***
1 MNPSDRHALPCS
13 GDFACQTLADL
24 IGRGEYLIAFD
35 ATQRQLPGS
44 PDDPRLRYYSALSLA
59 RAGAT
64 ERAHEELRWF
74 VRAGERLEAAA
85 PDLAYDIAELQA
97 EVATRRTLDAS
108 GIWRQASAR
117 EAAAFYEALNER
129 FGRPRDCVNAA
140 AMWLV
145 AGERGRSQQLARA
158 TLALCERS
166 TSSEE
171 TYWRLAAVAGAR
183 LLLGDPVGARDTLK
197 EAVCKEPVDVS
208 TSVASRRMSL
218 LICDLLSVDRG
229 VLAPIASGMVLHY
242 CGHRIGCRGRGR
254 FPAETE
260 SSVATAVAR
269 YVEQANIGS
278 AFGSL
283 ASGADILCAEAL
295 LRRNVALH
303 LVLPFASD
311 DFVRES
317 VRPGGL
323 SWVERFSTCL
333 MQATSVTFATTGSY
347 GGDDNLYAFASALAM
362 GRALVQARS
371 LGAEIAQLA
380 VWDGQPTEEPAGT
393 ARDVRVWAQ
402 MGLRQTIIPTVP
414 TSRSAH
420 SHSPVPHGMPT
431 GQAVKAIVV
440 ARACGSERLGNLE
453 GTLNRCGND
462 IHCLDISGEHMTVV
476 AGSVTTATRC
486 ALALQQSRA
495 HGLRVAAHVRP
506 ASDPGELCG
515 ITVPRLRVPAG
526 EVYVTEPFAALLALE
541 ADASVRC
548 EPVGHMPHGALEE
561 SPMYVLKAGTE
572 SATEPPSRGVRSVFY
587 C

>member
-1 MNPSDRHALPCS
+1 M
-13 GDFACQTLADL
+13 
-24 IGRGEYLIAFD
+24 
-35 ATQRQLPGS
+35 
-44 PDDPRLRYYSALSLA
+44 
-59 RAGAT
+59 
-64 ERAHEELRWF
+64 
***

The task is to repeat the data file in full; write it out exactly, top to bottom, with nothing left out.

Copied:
1 MNPSDRHALPCS
13 GDFACQTLADL
24 IGRGEYLIAFD
35 ATQRQLPGS
44 PDDPRLRYYSALSLA
59 RAGAT
64 ERAHEELRWF
74 VRAGERLEAAA
85 PDLAYDIAELQA
97 EVATRRTLDAS
108 GIWRQASAR
117 EAAAFYEALNER
129 FGRPRDCVNAA
140 AMWLV
145 AGERGRSQQLARA
158 TLALCERS
166 TSSEE
171 TYWRLAAVAGAR
183 LLLGDPVGARDTLK
197 EAVCKEPVDVS
208 TSVASRRMSL
218 LICDLLSVDRG
229 VLAPIASGMVLHY
242 CGHRIGCRGRGR
254 FPAETE
260 SSVATAVAR
269 YVEQANIGS
278 AFGSL
283 ASGADILCAEAL
295 LRRNVALH
303 LVLPFASD
311 DFVRES
317 VRPGGL
323 SWVERFSTCL
333 MQATSVTFATTGSY
347 GGDDNLYAFASALAM
362 GRALVQARS
371 LGAEIAQLA
380 VWDGQPTEEPAGT
393 ARDVRVWAQ
402 MGLRQTIIPTVP
414 TSRSAH
420 SHSPVPHGMPT
431 GQAVKAIVV
440 ARACGSERLGNLE
453 GTLNRCGND
462 IHCLDISGEHMTVV
476 AGSVTTATRC
486 ALALQQSRA
495 HGLRVAAHVRP
506 ASDPGELCG
515 ITVPRLRVPAG
526 EVYVTEPFAALLALE
541 ADASVRC
548 EPVGHMPHGALEE
561 SPMYVLKAGTE
572 SATEPPSRGVRSVFY
587 C

>member
-1 MNPSDRHALPCS
+1 M
-13 GDFACQTLADL
+13 
-24 IGRGEYLIAFD
+24 
-35 ATQRQLPGS
+35 
-44 PDDPRLRYYSALSLA
+44 
-59 RAGAT
+59 
-64 ERAHEELRWF
+64 